Fallout Critique: Brotherhood is Dead

Note: This post was originally made in response to a rather ridiculous idea about a war between the Lyons' Brotherhood from Fallout 3 and factions from the West. Compared to the original posting, this version has been revised and updated.

Before we start, let me state one thing: in no way is the Brotherhood necessary in a Fallout game. Yes, it is iconic, but until it was brought to the center stage by Fallout: Tactics it remained an entirely optional faction. In Fallout they can be safely ignored, and in fact, they actually want the wasteland to ignore it. In Fallout 2 their isolationism weakened them to the point where they couldn't compete at any level with the Enclave. They were a footnote. Tactics might very well be the biggest cause of problems in the Fallout franchise, as it remade the Brotherhood from a high tech, reclusive faction of isolationists into a powerful organization that can send large numbers of people on missions across the United States. Likely, they also caused the travesty that is Lyons' Brotherhood to appear in Fallout 3.

To summarize: a Fallout game can do without the Brotherhood. Wait, no, correction, a Fallout game set after 2281 should not feature any Brotherhood at all.

Now, before I begin, let's estabilish some facts. First of all, the Brotherhood is failing. Not just one branch, but the entire network of Brotherhood chapters. The Mojave Chapter has lost the war against the NCR and was forced into hiding; the Lost Hills Brotherhood is doomed to destruction in the near future, as they are unable to compete with the NCR's industrial capability and sheer numbers. The only faction that's in a more or less decent state is the rogue Lyons' chapter; however, even they do not have access to any industrial-grade facilities capable of creating new weapons and ammunition. They rely on scavenged goods. Even the midwest Brotherhood is relatively small, a feudal kingdom where loyal subjects in controlled villages work to support the elite - Brotherhood higher ups.

Many forget that the Brotherhood is a small, monastic order and work on the false assumption that they are a large organization capable of fielding entire armies. However, the opposite is true: while they have training and technology, but there are too few of them to compete with other factions. The Brotherhood is isolationist, shunning outsiders. The Brotherhood is not going to develop: it will wither and die eventually, if not due to isolationism and xenophobia, then to incompetent leadership, eg. Owyn Lyons.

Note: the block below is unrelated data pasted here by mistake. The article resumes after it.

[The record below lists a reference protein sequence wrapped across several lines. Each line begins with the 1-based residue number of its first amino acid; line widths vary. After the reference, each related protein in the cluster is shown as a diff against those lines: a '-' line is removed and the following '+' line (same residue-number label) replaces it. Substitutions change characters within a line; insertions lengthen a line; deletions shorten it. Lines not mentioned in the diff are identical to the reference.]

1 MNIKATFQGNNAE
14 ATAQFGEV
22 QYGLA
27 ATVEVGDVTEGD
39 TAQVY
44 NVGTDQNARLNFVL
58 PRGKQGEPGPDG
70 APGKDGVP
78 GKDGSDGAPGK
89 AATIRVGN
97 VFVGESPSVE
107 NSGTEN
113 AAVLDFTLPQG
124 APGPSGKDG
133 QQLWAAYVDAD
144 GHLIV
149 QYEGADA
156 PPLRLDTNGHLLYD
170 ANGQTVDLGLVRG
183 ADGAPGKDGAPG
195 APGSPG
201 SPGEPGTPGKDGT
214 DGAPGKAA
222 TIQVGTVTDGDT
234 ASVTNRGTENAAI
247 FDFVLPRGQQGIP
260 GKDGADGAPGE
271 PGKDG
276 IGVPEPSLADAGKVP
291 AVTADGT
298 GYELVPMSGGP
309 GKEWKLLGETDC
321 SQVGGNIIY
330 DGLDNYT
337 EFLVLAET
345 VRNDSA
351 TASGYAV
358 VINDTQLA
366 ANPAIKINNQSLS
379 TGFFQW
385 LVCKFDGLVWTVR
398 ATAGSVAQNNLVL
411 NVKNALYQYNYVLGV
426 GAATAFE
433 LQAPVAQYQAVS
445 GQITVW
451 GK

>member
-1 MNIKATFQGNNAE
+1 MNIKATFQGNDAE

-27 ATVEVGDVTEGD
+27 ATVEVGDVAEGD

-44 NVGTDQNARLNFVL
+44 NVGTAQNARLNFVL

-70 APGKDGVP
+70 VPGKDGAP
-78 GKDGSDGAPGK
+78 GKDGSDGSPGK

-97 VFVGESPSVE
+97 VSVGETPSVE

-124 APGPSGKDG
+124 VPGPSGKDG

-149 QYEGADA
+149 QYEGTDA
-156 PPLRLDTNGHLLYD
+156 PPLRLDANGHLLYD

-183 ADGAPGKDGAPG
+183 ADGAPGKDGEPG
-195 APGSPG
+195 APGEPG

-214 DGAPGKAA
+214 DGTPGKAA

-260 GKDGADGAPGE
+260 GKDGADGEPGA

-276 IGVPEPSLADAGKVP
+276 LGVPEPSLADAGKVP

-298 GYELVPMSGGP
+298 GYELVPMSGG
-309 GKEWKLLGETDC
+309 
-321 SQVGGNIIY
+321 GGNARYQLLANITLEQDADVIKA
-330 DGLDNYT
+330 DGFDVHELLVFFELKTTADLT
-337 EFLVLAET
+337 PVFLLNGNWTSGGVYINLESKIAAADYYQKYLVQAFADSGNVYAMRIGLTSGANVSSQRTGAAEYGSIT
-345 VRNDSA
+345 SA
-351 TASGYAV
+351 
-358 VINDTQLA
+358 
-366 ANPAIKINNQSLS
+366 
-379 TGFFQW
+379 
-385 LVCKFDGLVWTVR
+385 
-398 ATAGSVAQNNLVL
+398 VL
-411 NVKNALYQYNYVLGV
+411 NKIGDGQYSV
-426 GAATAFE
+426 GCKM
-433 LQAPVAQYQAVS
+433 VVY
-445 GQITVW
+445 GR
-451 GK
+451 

However, given that the reasons for the Brotherhood failing on the West Coast are well explained in Fallout, Fallout 2 and Fallout: New Vegas, let's focus on Owyn Lyons and his renegades.

The trump card of Lyons' Brotherhood, Liberty Prime, cannot be reconstructed, Scribe Rothschild's plan is a pipe dream. Why is that? Consider the fact that Prime represented the apex of pre-War technology, designed and built by two of the biggest US corporations, who had access to practically unlimited resources. What does Lyons have? Scrap and salvage. The chapter doesn't have any steel mills to supply high quality steel and alloys to reforge the chassis. They have no high tech workshops to rebuild and reprogram the electronics. They don't even have the ability to construct high-explosive charges that are an integral element of Liberty Prime's weapon systems.

Some may mention the Pitt as a source of steel. But how would Lyons' men be able to take the Pitt? Sure, they might have scourged the city once and may have a handful of Vertibirds, but they won't use them to bomb the city, if they want the steel mill to stay intact. And on the ground, Ashur's raiders are more than a match for them. What they lack in power armour and heavy weapons, they more than make up for with knowledge of the city, flexibility and Ashur's knowledge Brotherhood's tactics and Owyn Lyons\ mindset. The Brotherhood forces would be routed and destroyed, assuming they'd even have the resources to reach the Pitt and estabilish a stable supply line to the Capital Wasteland.

Second, Adams Air Force Base is mentioned a lot as a powerbase. However, Adams is a burned-out husk. The bulk of the Enclave ordnance was located on the mobile base crawler, which is destroyed at the end of Broken Steel. The scraps of tech that are lying around the base are not nearly enough to supply Lyons for a long term.